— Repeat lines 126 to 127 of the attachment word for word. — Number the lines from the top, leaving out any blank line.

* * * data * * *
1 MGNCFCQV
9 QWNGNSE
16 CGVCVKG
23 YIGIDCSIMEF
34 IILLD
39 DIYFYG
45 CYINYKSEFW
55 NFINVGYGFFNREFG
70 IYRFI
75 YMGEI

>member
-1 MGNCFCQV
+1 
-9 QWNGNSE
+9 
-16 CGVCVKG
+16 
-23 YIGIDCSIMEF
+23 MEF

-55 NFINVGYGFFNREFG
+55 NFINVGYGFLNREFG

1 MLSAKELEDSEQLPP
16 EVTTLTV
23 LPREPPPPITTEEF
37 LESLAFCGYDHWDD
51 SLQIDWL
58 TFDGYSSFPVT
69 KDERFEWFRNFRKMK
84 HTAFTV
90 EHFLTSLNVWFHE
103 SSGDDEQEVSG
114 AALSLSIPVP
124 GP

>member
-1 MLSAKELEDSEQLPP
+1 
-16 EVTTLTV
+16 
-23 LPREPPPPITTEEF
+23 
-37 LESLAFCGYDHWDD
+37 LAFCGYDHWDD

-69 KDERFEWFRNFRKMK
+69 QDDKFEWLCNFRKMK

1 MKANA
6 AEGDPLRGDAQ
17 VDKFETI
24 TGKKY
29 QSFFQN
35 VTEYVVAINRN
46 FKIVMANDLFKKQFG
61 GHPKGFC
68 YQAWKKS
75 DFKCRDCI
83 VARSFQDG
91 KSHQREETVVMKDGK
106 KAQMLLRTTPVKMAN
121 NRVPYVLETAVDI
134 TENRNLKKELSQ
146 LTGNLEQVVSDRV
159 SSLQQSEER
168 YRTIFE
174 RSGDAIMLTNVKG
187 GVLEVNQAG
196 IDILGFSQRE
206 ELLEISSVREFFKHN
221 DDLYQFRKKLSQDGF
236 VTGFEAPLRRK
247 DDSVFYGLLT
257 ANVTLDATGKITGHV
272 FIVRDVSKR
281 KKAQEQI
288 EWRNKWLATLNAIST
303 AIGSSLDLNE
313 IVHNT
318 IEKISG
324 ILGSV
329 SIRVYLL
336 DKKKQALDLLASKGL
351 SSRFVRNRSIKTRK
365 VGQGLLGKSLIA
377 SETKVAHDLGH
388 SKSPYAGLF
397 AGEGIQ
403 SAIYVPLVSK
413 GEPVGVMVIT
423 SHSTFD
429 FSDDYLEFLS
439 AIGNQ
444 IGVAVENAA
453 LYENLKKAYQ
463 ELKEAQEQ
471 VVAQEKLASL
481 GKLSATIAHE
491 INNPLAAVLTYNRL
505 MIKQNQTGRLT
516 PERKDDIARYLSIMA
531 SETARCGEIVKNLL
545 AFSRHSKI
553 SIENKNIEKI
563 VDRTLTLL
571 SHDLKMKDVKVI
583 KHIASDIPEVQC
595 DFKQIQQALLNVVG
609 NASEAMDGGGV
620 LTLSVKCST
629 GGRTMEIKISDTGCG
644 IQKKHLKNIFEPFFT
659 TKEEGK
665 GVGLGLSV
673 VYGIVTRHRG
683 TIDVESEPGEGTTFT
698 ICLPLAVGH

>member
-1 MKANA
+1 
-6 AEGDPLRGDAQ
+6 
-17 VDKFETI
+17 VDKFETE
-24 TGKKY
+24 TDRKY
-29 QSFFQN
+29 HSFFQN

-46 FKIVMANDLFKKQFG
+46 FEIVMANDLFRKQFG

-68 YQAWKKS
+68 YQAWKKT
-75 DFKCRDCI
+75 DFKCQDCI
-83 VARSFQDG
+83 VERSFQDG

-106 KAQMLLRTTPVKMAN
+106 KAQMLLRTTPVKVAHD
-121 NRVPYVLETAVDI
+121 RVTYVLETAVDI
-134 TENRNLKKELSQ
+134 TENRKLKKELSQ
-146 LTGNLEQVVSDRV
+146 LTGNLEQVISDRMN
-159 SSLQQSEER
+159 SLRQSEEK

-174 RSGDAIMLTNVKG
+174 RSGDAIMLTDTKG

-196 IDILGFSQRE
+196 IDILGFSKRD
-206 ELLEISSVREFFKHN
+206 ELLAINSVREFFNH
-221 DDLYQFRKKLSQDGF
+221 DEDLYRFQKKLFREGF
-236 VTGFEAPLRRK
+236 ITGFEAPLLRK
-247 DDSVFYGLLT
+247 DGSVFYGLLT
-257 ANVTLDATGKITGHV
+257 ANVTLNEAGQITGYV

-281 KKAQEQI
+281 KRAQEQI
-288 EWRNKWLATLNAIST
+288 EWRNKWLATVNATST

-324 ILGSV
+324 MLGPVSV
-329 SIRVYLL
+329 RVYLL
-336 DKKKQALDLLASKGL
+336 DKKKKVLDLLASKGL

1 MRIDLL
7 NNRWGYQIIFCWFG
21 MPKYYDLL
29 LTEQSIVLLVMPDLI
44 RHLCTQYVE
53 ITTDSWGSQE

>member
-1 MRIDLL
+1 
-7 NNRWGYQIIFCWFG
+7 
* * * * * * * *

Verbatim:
+46 FEIVMANDLFRKQFG

-68 YQAWKKS